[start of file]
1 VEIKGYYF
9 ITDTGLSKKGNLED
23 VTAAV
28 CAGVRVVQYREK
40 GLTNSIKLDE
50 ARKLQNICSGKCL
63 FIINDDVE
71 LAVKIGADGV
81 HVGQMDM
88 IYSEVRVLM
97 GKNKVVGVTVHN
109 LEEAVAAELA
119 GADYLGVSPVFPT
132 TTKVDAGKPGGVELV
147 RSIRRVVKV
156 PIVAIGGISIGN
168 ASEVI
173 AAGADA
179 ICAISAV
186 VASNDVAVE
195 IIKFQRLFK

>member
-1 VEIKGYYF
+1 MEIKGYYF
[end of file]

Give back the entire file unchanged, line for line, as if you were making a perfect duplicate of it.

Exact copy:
1 VEIKGYYF
9 ITDTGLSKKGNLED
23 VTAAV
28 CAGVRVVQYREK
40 GLTNSIKLDE
50 ARKLQNICSGKCL
63 FIINDDVE
71 LAVKIGADGV
81 HVGQMDM
88 IYSEVRVLM
97 GKNKVVGVTVHN
109 LEEAVAAELA
119 GADYLGVSPVFPT
132 TTKVDAGKPGGVELV
147 RSIRRVVKV
156 PIVAIGGISIGN
168 ASEVI
173 AAGADA
179 ICAISAV
186 VASNDVAVE
195 IIKFQRLFK

>member
-1 VEIKGYYF
+1 MEIKGYYF